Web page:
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Payrolls down for shale-rich Texas

Federal Reserve Bank of Dallas said the short-term outlook is cautious.

By
Daniel J. Graeber
Federal Reserve Bank of Dallas says the worst may be over for Texas oil, but there's still work left to be done for full recovery. Photo by Gary C. Caskey/UPI
Federal Reserve Bank of Dallas says the worst may be over for Texas oil, but there's still work left to be done for full recovery. Photo by Gary C. Caskey/UPI | License Photo

DALLAS, Sept. 8 (UPI) -- Manufacturing, an economic backstop in shale-rich Texas, is witnessing a drop in payrolls in an otherwise mixed bag, the Federal Reserve Bank of Dallas said.

"Employment reports varied across sectors," the bank said in a report. "Manufacturing and energy services firms continued to trim payrolls."

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Apart from oil, Texas is one of the top manufacturing states in the country and the Federal Reserve Bank of Dallas said a stronger dollar, which makes U.S. goods more expensive, continued to put pressure on that part of the state economy.

The bank warned earlier this year that the pressure from low oil prices was spilling over to other parts of the economy, with banks in southern U.S. states facing increasing risk. In its Beige Book, the bank said high-tech manufacturing growth was witnessed across the board, though construction-related manufacturing was mixed.

The Federal Reserve Bank of Dallas said that, even though drilling activity picked up across the state, demand for oilfield services declined. With oil priced in the upper $40-per-barrel range, the bank said companies tied to the oil and gas industry in the state were showing signs of distress.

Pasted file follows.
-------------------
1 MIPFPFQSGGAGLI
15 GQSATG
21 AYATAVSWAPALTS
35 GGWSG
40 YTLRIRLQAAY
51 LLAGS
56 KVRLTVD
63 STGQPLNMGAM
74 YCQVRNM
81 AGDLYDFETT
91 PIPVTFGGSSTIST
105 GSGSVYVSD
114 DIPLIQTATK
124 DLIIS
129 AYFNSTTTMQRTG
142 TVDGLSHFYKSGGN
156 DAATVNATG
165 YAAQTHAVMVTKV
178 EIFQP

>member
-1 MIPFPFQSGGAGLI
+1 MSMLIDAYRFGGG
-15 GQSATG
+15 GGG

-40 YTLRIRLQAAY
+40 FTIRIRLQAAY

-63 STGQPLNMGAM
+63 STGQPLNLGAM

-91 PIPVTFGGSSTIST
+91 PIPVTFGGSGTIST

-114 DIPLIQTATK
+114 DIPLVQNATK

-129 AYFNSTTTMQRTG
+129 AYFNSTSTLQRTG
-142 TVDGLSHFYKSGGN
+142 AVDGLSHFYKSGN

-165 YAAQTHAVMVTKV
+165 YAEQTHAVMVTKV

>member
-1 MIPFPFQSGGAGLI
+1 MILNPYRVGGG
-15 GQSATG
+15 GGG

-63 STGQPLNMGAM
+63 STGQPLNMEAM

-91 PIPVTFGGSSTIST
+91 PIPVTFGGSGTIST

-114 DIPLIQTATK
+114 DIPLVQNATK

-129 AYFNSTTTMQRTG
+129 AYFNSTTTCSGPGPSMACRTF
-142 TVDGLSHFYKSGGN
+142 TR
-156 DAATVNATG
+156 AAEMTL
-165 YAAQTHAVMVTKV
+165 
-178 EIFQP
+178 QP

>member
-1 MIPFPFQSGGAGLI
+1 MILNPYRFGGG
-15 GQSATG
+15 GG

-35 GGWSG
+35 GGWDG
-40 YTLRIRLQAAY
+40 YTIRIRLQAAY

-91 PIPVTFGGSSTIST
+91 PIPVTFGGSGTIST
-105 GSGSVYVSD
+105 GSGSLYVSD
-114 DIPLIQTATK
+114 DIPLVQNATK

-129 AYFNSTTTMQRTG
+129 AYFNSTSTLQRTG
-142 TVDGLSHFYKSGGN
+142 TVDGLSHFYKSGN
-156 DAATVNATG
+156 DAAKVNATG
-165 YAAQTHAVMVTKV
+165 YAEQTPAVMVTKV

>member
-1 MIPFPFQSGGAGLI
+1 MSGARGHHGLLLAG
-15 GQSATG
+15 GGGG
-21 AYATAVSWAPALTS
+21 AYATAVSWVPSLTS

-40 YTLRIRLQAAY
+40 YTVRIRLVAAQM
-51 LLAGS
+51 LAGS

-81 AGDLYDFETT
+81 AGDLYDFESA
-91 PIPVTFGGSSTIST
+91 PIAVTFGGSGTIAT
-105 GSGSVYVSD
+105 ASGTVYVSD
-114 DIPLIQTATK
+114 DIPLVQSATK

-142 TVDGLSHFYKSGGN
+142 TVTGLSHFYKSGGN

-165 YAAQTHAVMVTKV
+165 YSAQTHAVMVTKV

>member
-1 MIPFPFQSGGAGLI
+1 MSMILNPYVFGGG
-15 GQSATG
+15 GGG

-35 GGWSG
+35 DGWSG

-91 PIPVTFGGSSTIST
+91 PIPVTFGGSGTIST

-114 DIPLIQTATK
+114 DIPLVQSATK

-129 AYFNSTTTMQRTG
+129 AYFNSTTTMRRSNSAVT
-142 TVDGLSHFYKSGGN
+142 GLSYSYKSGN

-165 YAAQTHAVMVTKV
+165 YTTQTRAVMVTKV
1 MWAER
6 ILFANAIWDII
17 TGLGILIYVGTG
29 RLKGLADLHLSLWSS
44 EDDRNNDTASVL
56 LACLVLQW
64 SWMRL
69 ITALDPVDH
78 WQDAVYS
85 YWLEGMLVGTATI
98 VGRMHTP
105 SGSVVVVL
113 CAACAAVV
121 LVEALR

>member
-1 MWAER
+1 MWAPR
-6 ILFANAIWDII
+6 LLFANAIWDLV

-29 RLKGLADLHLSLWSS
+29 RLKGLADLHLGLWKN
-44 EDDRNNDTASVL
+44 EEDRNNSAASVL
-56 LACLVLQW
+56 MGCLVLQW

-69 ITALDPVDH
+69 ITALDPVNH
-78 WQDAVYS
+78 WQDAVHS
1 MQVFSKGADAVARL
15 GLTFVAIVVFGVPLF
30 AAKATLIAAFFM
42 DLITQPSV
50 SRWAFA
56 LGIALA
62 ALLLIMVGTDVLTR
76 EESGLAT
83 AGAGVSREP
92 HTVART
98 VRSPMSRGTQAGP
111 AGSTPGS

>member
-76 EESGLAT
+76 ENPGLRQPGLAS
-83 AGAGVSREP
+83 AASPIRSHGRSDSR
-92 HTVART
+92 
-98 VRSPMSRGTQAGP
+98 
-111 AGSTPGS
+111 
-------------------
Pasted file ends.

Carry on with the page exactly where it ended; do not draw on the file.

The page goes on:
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Karr Ingham, an economist who created a so-called petro index to gauge the health of the industry, said there were "encouraging signs" that the worst was over for the No. 1 oil producer in the country, though some metrics still suggested the state may still be skimming the bottom of a downturn.

Both oil and natural gas production in Texas were down from last year, Ingham said, with oil production off 7.8 percent from July 2015.

"Outlooks were generally positive but cautious, with the upcoming presidential election driving some of the uncertainty," the Dallas bank said. "Several contacts said they believe the worst of the oil bust slump has passed, but that economic growth has not yet returned to normal levels."

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